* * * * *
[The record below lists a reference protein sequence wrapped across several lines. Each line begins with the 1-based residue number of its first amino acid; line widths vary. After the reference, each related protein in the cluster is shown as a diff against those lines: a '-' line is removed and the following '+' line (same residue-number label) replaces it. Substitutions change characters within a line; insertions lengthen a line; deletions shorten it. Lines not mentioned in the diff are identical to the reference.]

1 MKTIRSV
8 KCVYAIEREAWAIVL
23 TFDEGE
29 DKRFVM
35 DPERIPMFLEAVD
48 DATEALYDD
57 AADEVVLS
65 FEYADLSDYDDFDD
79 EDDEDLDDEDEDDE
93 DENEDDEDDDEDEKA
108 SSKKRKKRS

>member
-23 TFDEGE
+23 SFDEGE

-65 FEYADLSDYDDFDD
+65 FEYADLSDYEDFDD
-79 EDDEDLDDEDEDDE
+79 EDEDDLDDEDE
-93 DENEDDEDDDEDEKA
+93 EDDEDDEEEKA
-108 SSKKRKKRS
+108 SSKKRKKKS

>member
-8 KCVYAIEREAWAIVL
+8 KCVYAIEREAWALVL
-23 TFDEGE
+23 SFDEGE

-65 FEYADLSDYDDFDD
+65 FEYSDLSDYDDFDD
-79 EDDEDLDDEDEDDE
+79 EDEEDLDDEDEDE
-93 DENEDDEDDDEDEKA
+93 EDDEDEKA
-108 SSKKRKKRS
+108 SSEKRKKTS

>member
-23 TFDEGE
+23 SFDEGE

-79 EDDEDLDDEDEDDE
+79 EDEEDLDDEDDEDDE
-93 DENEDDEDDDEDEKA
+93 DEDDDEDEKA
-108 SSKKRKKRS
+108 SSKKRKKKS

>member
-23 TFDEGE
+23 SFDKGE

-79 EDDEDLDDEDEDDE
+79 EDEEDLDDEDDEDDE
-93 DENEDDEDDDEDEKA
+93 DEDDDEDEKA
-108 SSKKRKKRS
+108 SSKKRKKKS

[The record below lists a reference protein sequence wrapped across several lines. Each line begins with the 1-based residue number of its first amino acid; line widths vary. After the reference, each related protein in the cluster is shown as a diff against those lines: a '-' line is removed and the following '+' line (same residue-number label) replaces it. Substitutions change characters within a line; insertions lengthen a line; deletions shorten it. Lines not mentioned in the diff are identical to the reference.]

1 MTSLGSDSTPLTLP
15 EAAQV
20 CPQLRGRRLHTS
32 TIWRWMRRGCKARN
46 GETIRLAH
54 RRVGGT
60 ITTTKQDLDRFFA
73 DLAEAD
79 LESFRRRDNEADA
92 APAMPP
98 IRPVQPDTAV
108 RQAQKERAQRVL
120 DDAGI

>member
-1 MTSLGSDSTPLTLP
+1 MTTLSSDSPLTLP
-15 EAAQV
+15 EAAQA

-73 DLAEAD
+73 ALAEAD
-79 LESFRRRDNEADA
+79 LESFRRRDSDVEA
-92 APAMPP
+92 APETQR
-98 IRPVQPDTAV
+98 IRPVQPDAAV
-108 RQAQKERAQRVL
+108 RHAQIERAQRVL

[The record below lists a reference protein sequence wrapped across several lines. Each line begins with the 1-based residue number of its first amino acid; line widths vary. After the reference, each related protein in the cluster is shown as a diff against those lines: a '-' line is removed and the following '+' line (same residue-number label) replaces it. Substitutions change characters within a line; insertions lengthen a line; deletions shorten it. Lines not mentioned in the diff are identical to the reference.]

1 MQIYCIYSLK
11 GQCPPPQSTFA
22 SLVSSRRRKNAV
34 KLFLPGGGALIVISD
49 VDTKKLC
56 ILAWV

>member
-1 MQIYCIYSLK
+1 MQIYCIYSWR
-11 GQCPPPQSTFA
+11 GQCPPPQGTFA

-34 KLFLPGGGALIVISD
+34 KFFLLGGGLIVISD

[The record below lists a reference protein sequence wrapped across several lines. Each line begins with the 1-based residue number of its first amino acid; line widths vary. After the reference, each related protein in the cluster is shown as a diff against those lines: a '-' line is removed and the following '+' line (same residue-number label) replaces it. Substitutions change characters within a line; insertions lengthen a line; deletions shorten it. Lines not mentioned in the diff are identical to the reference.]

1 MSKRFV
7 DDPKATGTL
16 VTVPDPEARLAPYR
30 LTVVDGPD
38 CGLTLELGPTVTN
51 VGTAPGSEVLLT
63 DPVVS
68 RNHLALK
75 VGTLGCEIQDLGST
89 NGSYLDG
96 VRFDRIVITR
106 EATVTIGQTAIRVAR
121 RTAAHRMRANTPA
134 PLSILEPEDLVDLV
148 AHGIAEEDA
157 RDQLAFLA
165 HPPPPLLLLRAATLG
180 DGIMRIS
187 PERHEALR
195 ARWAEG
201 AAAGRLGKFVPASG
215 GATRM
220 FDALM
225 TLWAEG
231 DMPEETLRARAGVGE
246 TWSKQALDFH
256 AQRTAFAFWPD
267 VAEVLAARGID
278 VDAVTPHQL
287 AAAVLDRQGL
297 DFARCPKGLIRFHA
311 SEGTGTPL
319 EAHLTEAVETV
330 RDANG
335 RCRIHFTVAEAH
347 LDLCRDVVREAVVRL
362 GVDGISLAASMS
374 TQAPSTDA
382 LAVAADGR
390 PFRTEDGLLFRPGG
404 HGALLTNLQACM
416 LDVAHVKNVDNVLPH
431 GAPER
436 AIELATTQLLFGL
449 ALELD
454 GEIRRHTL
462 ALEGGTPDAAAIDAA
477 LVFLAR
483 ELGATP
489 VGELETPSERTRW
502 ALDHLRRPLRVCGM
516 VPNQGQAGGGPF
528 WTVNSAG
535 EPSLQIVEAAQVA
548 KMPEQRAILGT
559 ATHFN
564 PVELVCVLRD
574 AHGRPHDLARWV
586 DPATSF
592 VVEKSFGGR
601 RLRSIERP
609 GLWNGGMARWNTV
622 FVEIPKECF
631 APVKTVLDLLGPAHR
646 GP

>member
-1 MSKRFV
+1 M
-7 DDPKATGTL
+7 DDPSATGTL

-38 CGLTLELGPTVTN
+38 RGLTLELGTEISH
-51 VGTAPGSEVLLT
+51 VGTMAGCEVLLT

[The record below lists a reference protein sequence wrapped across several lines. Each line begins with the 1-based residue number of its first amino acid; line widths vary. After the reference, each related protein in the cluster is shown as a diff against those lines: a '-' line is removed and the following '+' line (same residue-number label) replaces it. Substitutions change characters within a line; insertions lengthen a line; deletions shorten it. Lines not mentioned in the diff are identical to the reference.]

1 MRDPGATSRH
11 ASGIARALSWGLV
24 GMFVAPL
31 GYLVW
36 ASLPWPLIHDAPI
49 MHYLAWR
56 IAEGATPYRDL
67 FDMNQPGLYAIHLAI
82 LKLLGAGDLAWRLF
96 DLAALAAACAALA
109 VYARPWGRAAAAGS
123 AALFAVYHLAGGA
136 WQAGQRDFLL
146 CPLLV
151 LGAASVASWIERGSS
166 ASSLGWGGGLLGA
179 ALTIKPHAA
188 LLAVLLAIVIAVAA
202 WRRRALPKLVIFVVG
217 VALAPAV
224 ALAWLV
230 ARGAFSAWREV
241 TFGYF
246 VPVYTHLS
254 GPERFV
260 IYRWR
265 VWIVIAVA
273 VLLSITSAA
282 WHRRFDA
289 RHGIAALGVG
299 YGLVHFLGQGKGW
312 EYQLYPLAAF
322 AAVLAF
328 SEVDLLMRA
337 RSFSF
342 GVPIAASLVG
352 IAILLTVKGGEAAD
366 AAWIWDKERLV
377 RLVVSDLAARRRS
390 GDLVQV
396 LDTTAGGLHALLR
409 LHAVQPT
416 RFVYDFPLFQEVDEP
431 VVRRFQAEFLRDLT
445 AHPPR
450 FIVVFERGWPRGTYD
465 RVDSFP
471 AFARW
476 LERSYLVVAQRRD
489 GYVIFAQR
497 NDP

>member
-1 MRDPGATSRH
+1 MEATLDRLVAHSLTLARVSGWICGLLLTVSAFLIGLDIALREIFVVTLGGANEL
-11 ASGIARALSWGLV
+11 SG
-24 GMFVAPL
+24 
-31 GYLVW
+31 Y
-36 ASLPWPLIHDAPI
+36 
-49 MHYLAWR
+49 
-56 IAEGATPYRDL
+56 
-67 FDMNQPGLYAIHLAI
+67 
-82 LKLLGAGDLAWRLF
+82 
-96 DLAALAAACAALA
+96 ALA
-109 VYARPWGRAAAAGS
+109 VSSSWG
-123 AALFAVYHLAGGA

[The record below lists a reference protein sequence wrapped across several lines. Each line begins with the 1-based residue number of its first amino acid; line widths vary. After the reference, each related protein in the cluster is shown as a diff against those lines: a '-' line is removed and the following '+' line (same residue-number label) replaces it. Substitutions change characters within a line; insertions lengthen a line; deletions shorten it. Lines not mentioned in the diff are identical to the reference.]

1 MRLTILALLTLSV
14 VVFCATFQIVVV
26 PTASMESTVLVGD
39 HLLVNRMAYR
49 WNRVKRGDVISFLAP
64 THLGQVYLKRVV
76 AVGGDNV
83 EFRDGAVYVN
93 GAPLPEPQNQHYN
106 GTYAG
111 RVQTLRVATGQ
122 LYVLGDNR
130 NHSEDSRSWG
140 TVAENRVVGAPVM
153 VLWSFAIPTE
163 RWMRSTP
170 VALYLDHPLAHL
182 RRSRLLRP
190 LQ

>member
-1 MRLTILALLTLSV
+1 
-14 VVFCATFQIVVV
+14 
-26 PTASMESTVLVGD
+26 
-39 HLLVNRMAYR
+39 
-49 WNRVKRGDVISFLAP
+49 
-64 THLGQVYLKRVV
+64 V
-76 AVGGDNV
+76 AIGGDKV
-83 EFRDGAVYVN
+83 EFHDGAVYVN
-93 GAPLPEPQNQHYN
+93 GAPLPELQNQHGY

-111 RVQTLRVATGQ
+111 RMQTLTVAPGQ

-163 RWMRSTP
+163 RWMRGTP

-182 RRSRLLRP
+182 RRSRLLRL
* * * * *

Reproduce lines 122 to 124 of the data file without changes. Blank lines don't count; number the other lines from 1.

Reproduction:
225 TLWAEG
231 DMPEETLRARAGVGE
246 TWSKQALDFH